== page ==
Ford Intelligent Access Key Programming Instructions

Do you have a Ford Intelligent Access key fob that you need to program? Whether you have a new or a spare Intelligent Access key, follow these instructions:

  1. Have your unprogrammed Intelligent Access key in the center console pocket, and keep two previously programmed keys inside the vehicle.
  2. Press the driver and passenger power door unlock control three times.
  3. Push down and release the brake pedal once.
  4. Again, press the driver and passenger power door unlock control three times.
  5. Push down and release the brake pedal once.
  6. At this point, the Start/Stop button indicator should flash quickly, signaling that you’ve entered programming mode.
  7. Within a minute, press the Start/Stop button.
  8. A message will appear on the message center display that the new key was programmed.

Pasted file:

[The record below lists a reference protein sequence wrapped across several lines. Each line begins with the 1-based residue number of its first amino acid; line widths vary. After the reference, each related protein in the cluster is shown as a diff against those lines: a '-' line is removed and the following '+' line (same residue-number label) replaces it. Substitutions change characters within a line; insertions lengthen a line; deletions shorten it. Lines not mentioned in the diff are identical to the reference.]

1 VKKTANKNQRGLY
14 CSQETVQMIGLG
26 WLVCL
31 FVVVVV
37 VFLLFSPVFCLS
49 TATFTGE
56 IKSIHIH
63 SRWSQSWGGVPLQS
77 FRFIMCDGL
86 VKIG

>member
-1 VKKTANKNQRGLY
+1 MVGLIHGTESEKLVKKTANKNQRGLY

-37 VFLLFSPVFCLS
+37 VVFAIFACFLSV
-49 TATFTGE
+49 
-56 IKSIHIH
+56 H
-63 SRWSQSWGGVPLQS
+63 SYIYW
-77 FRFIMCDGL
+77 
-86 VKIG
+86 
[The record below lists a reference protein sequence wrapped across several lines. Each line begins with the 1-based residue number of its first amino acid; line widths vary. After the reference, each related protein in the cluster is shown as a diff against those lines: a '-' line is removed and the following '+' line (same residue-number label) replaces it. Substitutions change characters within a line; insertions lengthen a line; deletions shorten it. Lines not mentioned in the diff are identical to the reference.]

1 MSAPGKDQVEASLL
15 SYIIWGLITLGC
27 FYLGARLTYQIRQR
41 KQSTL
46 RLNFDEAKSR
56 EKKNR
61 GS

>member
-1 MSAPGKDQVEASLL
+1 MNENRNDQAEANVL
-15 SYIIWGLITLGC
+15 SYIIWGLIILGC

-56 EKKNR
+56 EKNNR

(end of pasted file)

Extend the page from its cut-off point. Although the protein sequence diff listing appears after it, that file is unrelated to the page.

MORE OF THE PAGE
9. Press the unlock key on the newly-programmed Intelligent Access key to exit the programming mode.
  10. Check the new key’s functionality.

 

Closeup of Ford Intelligent Access Key on car seat

 

Where to Get a Ford Key Fob Made?

Need to get a Ford key fob made? Wondering how much a Ford Escape replacement key costs? For all your questions about Ford keys, contact our Ford Parts Center. Lost your old Ford key? You can order a Ford key replacement with our helpful parts order form.

 

Get Auto Service at our Ontario, CA Ford Service Center

Need further assistance programming your Ford key fob? Have any other questions about Ford technology? Citrus Motors Ford&#;s Ford Service Center team is here to help! Schedule a Ford service appointment with our expert technicians and get your Ford truck, car or SUV taken care of today!

Sours: https://www.citrusford.com/parts/parts-tips/how-to-program-ford-key-fob/
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The Smartphone Car Key Thing Needs To Stop

Image for article titled The Smartphone Car Key Thing Needs To Stop